Review: A Midsummer Night’s Dream, Shakespeare’s Globe

“I shall do thee mischief in the wood”

It’s taken me a while to get around to the Globe this year – their Tempest was fine but not particularly inspired and so my enthusiasm for booking for Macbeth and A Midsummer Night’s Dream waned. But the thought of missing Michelle Terry was not one I was prepared to countenance and taking a chance on an Indian summer, I booked for a random Friday matinée for the latter, hoping that the rain would hold off. Fortunately it did and with perhaps my lower expectations, I was entirely dazzled by Dominic Dromgoole’s production of what is one of my favourite of Shakespeare’s plays, which cast the newly opened Michael Grandage adaptation firmly in the shade.


Pleasingly, especially for someone who knows the play quite well, the production abounds in new textures and fresh insight into characters, relationships and events. I loved the early establishment of the former relationship between Joshua Silver’s Demetrius and Sarah MacRae’s Helena and their definite lingering attraction – I’ve never heard the beginning of “ohhh spite” loaded with such meaning – which makes their conclusion much more dramatically satisfying. Puck as a posh stroppy teenager is an inspired choice with Matthew Tennyson’s angular presence; the way in which Pearce Quigley’s Bottom has to be coaxed into accepting Titania’s advances makes perfect sense; the Rude Mechanicals’ play being unrehearsed chaos is entirely appropriate and of course, downright hilarious. 

When the workmen are first revealed to be camp northerners, my heart sank a little as the broader brushstrokes of Globe comedy haven’t always been my favourite things, but there is something remarkable about how Dromgoole makes it work. Quigley’s take on Nick Bottom is quite different, a downplayed, almost melancholy soul, dripping with acid contempt but with a warm crinkling of the eyes keeping it from being too vicious. Having them be a clog-dancing ensemble provides obvious entertainment but also subtly reinforces the bond between them, and their enactment of Pyramus and Thisbe is unadulterated pleasure, a riot of physical comedy, visual gags and the joy of performance, particularly in Christopher Logan’s Flute eventually blooming as Thisbe.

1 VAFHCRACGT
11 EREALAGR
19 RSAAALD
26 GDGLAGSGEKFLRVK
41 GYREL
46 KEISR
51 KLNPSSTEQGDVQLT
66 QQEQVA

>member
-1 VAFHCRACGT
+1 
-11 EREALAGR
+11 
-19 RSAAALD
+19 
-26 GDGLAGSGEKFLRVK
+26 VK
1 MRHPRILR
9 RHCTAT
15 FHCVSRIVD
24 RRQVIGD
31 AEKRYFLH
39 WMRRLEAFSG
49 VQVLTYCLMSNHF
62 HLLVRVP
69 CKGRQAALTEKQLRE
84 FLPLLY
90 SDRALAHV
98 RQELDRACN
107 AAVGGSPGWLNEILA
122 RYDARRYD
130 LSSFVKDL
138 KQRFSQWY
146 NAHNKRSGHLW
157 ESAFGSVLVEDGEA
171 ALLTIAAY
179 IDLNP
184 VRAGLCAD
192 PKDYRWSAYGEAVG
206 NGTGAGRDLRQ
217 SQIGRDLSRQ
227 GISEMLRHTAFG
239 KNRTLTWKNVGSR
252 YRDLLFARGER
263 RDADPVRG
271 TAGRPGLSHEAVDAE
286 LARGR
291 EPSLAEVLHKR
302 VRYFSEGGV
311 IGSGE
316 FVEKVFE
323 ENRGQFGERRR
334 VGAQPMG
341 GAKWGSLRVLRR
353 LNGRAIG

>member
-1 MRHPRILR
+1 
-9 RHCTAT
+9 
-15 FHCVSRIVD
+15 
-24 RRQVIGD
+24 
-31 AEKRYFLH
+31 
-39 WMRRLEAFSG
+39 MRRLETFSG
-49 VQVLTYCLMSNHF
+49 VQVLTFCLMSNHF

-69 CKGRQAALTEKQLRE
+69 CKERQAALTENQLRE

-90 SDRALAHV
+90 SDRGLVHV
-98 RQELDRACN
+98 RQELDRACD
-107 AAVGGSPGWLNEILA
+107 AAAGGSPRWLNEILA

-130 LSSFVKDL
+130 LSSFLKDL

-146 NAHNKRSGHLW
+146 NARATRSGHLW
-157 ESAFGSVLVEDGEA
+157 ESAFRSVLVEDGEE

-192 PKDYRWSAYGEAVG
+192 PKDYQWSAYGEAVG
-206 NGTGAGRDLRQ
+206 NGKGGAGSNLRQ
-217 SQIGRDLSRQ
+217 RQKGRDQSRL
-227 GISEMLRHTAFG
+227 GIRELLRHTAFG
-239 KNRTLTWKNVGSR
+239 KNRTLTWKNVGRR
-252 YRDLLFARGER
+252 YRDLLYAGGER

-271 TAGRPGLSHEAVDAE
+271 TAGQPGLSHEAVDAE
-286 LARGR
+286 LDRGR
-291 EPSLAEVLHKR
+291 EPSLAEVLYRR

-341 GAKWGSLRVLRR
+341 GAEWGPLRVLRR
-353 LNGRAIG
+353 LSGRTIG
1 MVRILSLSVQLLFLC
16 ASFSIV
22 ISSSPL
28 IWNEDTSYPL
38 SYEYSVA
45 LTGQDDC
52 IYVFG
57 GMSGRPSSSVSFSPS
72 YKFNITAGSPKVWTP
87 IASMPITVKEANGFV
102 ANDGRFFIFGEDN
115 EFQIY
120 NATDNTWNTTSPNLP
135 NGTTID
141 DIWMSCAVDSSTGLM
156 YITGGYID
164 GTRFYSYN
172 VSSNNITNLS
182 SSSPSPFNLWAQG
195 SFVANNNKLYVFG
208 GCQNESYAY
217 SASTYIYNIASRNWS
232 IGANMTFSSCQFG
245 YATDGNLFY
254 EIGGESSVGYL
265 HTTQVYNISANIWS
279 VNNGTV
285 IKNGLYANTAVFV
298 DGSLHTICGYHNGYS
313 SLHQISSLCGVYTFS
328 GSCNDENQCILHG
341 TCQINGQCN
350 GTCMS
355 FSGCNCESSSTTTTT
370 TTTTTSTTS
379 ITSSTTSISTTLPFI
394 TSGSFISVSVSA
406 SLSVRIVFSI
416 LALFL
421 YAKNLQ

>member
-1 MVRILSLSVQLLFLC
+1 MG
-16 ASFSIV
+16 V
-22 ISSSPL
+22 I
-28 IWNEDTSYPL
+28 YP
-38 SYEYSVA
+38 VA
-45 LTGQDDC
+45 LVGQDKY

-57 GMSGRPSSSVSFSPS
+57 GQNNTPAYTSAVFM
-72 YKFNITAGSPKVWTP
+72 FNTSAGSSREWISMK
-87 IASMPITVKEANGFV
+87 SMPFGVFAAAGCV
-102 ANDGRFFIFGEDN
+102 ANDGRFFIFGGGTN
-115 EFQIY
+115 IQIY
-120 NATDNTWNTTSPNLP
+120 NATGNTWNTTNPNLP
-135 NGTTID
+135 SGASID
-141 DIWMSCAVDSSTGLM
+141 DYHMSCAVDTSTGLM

There’s real joy too in seeing Michelle Terry flourishing into the ranks of our premier actors. From the opening masque where Athenian battles Amazon, we see this is a reluctant enforced partnership between Theseus and Hippolyta and she never lets him forget it – Hippolyta too easily fades away in that opening scene but Terry ensures she is a vibrant force in the ducal chamber and throughout, keeps John Light’s Theseus on his toes with constant reminders that she may allow herself to become his equal but never his subservient partner. 


This vitality is carried forth into fairy land too where the same actors take on the warring Titania and Oberon, Light really coming into his own here with a hugely physical performance, swinging on ropes and climbing columns, and it is apt that his (rough) magic is fearsomely shouted rather than delicately incanted. His fervour comes from a place of burning jealousy and intense love, as we see bitter recrimination writ all over his face as he sees what he has reduced his fairy queen to, so I wasn’t a hundred percent sure what to make of the homoerotic overtones of his relationship with Puck, delightful as it was.

And all this work has the knock-on effect of evening out the play so that the lovers’ quarrel no longer forms the focal point but instead is just one of any number of interesting and hilarious sequences. Working with such an uncut version of the text makes it less out-and-out funny than it often played these days and this brings an almost haunting depth to some of the viciousness of the insults, even as we’re still laughing at the last cutting jibe. Luke Thompson and Joshua Silver emerge the victors with their duelling Lysander and Demetrius, Thompson particularly amusing with his physicality; Olivia Ross and Sarah MacRae are strong but never quite hit the same level for me – this is one area where Grandage might just have the edge. 

Though this was as long a Dream as one could imagine, and with a punishingly late (although appropriately placed) interval, it was also one of the funniest I have ever seen. There are times, usually when the season is announced, when I ask myself do I really need to see another [insert Shakespeare play of your choice] done ‘traditionally’ and so the Globe never quite makes it onto my must-see venue list. But though we may not get the raucous reinventions of the Bard there that are proving my adaptations of choice at the moment, this venue just proved that it can still surprise with a version of a familiar classic which feels as fresh and new, yet still full of integrity, as anything Propeller or Cheek By Jowl might produce. Highly recommended. 

Running time: 3 hours (with interval)
Photos: Alastair Muir
Booking until 12th October

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